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'Haywire' review - A superb action film that's destined to be a cult classic

Have you ever seen a classic Jackie Chan or Bruce Lee movie? Remember the surprising speed and spontaneity of the fights Lee or Chan would have? When those men fought, you could feel the pain. Haywire’s Gina Carano exudes the kind of authenticity of the great action stars of old. And she should, being an actual award-winning mixed martial artist. Thanks to an adept script by Lem Dobbs (The Score) and creative directing by Steven Soderbergh (Ocean’s Eleven), Haywire might be the grittiest action thriller since Taken

The story doesn’t matter much, but unlike a lot of action movies, it is simple and well-written. Like The Matador, this is another story about the plight of burned out assassin. Mallory (Gina Carano) is one of the best hired assassins around, but on the eve of her retirement she gets caught up in a huge mess and must use all her skills to survive and figure out who are her enemies and who are her friends. 

You couldn’t have picked a better woman for the job. When it comes to sluething and killing, Mallory doesn’t mess around. She is vigilant, no nonsense, and loyal. Everything she says is something that needs saying and she doesn’t take breaks for leisurely walks in the park. We learn much of her story as she tells it to a man she met at a coffee shop far away from the Barcelona job that went foul. 

What makes this movie work is the action. It’s brutal, but not gory. Time and again, Mallory is forced to fight, and every battle is fast and furious, but painfully real. She gets thrown into walls and has to beat people down time and again. Unlike most action movies, she doesn’t suddenly become badass thanks to some Hollywood magic (think Angelina Jolie), she slowly earns our respect as the picture goes on by taking the hits and making solid decisions when she’s out of time. At one point we watch her flee from authorities on the streets and inside a building. She gets so close to capture multiple times, but smartly figures out new ways to escape entire squads of men hunting her. We see the entire escape and all of these battles in real time—the whole thing.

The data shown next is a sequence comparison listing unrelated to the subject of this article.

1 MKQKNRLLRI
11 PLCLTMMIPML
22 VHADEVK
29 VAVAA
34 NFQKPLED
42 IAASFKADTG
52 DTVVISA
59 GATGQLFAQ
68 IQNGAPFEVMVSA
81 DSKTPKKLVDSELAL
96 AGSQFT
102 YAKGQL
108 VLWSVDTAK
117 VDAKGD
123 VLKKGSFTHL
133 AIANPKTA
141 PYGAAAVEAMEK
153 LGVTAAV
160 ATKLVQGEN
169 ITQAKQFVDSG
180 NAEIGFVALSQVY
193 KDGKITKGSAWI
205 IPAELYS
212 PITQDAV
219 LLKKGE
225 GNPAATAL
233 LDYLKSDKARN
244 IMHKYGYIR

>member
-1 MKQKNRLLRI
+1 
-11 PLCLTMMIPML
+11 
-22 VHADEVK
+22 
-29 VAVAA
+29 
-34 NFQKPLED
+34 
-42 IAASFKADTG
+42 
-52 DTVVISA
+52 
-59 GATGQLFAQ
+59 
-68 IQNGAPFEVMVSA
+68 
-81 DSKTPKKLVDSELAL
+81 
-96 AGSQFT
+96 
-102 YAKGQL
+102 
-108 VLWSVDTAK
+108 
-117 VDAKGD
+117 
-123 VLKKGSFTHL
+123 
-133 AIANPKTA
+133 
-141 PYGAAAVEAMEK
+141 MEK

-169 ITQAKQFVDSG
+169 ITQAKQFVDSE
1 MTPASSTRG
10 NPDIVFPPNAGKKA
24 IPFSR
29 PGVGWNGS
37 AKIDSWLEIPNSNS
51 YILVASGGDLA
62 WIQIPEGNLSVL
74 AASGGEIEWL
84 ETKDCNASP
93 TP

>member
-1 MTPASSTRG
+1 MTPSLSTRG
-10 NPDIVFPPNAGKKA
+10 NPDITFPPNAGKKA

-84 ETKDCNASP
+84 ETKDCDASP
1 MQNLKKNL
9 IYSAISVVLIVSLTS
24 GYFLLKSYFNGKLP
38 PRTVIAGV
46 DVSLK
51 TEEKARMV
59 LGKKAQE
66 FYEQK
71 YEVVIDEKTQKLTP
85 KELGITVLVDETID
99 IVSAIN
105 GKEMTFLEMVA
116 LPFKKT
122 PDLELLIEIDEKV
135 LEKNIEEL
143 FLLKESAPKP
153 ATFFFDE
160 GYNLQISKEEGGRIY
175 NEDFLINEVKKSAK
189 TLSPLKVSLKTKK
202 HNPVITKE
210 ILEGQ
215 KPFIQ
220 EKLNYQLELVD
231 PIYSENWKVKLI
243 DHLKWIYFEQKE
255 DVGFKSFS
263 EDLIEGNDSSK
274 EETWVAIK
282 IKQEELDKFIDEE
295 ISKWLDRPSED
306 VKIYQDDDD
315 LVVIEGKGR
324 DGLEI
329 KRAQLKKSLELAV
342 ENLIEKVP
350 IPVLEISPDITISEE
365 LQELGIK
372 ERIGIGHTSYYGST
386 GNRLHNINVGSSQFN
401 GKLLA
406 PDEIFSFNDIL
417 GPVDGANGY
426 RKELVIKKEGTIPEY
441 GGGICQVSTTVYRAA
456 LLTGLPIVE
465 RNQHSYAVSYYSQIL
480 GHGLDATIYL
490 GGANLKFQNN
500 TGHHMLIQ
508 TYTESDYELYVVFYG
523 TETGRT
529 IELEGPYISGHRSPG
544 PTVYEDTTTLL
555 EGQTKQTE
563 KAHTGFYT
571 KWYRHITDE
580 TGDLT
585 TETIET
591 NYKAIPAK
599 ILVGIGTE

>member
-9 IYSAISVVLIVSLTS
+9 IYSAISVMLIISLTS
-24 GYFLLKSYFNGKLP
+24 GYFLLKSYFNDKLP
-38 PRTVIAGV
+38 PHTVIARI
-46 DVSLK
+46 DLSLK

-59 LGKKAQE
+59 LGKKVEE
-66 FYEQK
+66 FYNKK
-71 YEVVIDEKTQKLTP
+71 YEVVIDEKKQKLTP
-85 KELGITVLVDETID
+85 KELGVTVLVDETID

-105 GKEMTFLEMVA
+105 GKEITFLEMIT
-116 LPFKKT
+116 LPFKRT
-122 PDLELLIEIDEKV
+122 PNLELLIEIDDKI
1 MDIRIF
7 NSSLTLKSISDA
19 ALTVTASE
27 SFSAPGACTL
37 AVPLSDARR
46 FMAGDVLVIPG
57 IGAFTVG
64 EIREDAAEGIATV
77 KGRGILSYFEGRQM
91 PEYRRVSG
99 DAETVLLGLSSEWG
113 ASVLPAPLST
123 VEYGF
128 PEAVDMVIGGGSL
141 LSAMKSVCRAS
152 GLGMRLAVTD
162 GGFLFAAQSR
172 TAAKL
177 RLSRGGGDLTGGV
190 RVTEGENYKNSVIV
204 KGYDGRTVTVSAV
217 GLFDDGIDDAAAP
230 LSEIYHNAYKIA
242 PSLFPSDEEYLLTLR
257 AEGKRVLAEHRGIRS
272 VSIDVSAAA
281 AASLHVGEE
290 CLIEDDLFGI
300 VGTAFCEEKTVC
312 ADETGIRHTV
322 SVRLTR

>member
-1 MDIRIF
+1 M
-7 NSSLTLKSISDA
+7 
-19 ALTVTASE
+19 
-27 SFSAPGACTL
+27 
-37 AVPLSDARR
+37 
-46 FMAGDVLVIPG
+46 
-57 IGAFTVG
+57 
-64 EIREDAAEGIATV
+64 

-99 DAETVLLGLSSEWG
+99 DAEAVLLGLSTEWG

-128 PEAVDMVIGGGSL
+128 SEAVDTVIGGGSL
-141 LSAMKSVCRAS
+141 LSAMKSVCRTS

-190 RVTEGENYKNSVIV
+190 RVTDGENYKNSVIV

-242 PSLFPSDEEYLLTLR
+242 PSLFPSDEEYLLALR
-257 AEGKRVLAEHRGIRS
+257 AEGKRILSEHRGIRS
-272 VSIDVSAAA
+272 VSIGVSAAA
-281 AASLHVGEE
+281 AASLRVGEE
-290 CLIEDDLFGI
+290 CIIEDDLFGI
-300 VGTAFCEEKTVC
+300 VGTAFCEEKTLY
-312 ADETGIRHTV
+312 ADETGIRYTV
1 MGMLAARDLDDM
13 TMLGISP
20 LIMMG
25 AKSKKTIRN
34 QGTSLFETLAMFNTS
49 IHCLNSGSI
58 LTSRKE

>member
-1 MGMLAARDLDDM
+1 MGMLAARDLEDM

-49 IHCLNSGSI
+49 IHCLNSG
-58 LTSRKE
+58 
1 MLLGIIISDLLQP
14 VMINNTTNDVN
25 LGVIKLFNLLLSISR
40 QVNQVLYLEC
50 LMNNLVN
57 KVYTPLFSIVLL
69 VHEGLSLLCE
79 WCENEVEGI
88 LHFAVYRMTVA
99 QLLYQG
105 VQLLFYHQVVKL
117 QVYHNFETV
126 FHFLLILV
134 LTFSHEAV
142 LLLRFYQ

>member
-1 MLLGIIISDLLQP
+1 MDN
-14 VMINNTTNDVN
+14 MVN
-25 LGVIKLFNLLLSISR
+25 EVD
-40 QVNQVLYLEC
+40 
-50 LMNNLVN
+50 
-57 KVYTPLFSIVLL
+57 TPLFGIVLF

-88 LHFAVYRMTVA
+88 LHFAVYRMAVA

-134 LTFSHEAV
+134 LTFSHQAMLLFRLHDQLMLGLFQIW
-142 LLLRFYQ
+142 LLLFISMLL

Director Steven Soderbergh layers in a bunch of classic 60s and 70s spy grooves as well. Much like a film like Layer Cake, much of the film has no talking. We watch Mallory do her thing and we fear for those in her way. Soderbergh managed to bring on an amazing supporting cast. Channing Tatum, Michael Douglas, Antonio Banderas, Ewan McGregor, Anthony Brandon Wong, and Michael Fassbender all help lend credibility to Gina Carano’s debut starring performance. I don’t believe Carano will be winning any Oscars in the near future, but she works well in a role like this. She is comfortable and authentic. If Soderbergh had made her deliver a bunch of monologues, this film may not have worked. She tends to look different in every new outfit we see her in. Like a Lady Gaga of the assassin world, when she is in disguise, she can even fool the audience for a second. 

Haywire is one of those movies that may not do particularly well at the box office, but will undoubtedly build a cult following in the years ahead. Like Layer Cake, Taken, The American, or Boondock Saints, it’s a genre film that works because it’s so much more unique than action flicks of late, like Abduction with Taylor Lautner. There isn’t a single explosion in Haywire. Not one. Why? Because the script didn’t need one. This movie is badass and Gina Carano has a violent onscreen career ahead of her. 

Rating:  (Awesome)

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